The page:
Characteristics of the territory and the urban structure

Since the beginning of the last century, the area of the lower Deba River has stood out for its great industrial activity. It was in the districts of Eibar, Elgoibar, and Soraluze where the most significant growth and industrial impact took place.

Within the area of the lower Deba, it was in the district of Eibar where the most significant industrial activities were concentrated. In this respect, the arms industry, and in particular the Armory School, were extremely important, as well as other prestigious activities. Without a doubt this was the town that was most affected by the acceleration of industrial and residential growth.

The particular configuration of the land, together with the difficulties derived from the topography, placed decisive constraints on not only the availability of sites on which construction was possible but also the adaptation of the buildings themselves to the natural environment. This situation limited any kind of development and even more so if the intention was to create industrial areas with adequate and useful spaces.

The long, narrow shape of the valley had its effect both on the shaping of the historical center as well as the subsequent growth of the town. The historic core occupied the center of the valley and followed the accessible central area of the town. The road connecting Bilbao and San Sebastián passed through the historical center and was one of the main streets of the town acting as the main axis of the urban fabric. One of Eibar’s urban characteristics is that the basic structure was maintained, which would serve as a basis for the significant industrial and residential growth that took place in the 50s, 60s, and 70s. In the perpendicular direction, small areas were developed which were connected to the main road by narrow streets.

Access was improved at both ends of the town with the construction of the Bilbao-Behobia highway, but the highway had practically no effect on the accessibility of the industrial buildings located in the urban core. It was subsequently decided to build a bypass but its effects on accessibility of the factories located in the center were again limited as, among other reasons, it was built after the process of abandonment of the industrial buildings had taken place. It will only able to exercise an effect on part of the urban industrial environment and as a function of the planning alternatives provided.

Similarly, the railway, while it was originally a development of great importance, has now become a barrier that will be necessary to overcome with the building of crossings at various levels. Perhaps, after a century, it is time for an integral plan for the railway to be adapted to the current needs of the town.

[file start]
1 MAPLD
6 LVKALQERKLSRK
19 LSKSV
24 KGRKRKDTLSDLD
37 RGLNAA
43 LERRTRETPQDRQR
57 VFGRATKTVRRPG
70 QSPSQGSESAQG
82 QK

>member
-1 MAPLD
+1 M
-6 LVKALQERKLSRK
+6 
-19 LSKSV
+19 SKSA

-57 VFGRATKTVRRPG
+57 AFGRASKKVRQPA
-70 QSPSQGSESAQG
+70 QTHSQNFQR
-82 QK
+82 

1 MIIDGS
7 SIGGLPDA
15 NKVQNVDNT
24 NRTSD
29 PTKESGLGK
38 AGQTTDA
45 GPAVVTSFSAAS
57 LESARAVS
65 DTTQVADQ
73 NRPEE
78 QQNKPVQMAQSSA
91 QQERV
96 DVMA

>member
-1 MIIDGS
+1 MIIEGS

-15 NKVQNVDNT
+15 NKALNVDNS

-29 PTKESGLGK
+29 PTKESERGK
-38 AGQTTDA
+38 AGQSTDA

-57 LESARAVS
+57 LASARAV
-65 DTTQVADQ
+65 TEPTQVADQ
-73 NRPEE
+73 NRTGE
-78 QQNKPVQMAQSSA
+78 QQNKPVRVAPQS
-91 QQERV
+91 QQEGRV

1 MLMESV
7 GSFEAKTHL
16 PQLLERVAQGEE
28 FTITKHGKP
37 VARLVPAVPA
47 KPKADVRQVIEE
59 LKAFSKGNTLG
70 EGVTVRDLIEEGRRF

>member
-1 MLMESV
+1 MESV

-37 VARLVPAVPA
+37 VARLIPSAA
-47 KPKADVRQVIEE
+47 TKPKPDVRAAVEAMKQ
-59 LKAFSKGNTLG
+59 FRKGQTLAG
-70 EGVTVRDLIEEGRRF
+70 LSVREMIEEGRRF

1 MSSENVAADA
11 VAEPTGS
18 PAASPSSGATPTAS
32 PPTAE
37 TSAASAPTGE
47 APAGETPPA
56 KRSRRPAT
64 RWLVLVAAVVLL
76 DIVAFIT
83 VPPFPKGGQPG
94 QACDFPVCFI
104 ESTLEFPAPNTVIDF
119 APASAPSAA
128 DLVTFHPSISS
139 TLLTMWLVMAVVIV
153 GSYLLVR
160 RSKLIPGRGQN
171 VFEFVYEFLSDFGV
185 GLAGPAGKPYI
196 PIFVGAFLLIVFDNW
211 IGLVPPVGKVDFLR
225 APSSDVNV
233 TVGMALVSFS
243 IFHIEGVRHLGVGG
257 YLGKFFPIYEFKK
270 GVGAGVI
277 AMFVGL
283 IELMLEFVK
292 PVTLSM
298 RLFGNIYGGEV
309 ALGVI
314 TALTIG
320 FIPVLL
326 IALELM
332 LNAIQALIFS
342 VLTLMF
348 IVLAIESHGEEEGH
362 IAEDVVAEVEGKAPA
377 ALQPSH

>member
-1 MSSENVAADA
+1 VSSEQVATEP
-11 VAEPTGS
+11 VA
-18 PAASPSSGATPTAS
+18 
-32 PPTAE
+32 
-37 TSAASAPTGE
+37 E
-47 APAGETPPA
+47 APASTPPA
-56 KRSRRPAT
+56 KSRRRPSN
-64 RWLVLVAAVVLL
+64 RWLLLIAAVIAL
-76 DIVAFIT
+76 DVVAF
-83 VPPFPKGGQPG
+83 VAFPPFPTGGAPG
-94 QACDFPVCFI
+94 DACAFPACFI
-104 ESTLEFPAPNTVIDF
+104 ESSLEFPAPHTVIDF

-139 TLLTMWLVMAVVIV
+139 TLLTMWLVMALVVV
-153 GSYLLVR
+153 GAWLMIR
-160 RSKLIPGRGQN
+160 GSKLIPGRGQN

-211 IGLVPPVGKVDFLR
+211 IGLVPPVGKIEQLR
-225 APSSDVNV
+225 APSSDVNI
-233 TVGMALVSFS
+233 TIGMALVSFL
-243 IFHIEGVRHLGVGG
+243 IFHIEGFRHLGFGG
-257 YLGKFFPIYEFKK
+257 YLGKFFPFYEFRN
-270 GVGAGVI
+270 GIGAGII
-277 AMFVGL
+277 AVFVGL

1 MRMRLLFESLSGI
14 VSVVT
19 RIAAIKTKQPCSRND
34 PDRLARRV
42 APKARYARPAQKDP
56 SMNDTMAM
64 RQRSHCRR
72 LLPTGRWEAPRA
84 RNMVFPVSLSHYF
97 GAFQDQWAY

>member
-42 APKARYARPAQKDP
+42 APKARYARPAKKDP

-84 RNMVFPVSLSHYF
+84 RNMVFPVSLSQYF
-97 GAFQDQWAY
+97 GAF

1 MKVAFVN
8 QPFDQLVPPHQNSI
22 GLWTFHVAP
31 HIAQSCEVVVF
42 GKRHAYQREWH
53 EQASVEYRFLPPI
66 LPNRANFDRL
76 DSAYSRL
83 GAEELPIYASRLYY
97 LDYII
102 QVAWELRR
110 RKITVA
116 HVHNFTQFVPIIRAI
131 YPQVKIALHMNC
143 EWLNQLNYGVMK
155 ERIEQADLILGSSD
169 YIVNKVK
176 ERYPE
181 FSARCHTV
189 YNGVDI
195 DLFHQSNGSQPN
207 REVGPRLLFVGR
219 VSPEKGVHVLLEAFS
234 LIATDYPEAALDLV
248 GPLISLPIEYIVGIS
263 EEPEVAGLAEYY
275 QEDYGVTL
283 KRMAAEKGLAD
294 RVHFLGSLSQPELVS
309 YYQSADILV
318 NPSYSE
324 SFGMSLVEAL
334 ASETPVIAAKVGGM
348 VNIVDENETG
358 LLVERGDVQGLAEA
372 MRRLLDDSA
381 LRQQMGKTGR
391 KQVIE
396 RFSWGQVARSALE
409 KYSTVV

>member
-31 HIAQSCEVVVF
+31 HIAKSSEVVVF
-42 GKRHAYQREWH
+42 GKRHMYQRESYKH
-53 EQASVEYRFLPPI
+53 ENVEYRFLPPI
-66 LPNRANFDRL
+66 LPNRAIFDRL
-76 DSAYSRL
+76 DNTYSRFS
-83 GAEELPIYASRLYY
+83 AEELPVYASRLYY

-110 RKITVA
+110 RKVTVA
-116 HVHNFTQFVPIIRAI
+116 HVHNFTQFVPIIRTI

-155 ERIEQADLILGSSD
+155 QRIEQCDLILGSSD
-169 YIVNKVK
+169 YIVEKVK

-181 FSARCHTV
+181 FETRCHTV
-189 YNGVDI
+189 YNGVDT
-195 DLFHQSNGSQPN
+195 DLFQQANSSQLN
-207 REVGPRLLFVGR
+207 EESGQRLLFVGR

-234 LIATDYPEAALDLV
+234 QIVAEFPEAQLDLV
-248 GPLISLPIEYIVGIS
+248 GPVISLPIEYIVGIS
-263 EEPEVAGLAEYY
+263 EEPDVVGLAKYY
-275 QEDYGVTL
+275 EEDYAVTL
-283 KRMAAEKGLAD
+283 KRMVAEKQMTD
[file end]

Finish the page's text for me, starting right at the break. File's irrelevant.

It was from the 1960s onwards that the dynamic deriving from the industrial tradition and business initiative constantly ran up against the lack of spaces and sites suitable for setting up industrial activities. These limitations, together with the characteristics of the land itself, led to the crammed nature of the buildings in the urban environment and the necessity of moving certain industries to other towns.

Without a doubt, Eibar is one of the towns where productive capacity and the desire for progress contrast most spectacularly with the physical limitations of the landscape and with those of the urban framework. This complex situation gives rise to serious difficulties when formalizing valid alternative urban measures and even more so if, besides guaranteeing profitability and viability, the measures need to be compatible with the needs of the society and the physical conditions of the territory.

 

Errekatxu Street. Building on several floors with industrial and residential uses. On the second floor is the firearms factory Pedro Arrizabalaga, and Cristalería Acha is located on a lower floor. © José Ronco.

 

Process and location of industrial building

Discussing the industrial panorama of Eibar implies that it is necessary to contemplate both the process of constructing a building as well as its location.

During the beginning of the twentieth century, the first foundries and factories of relative importance were set up in areas at some distance from the historical center of the town. During the first third of the twentieth century, the newly created arms factories and other important industries were located outside the limits of the historical center. However, within a short period of time, they were absorbed by the growth of residential suburbs. This was a building era due to the manufacturing activities arising from the industries related to bicycles, sewing machines, and other products.

The craftwork tradition of this arms-producing town, the desire for progress among businesspeople, the education level, and the degree of workers’ training created a special dynamic, generating optimal conditions for industrial development. In general, this was a population with productive capacity and a situation that fostered the formation of new companies, whether private or cooperative. Thus, the industrial growth of Eibar was not by chance but rather the result of an inherited situation which exceeded all expectations. Without a doubt, this was the reason that this spectacular growth took place, mostly during the 50s, 60s, and 70s. This was the moment that coincided with the establishment of numerous industries, mostly related with machine tools.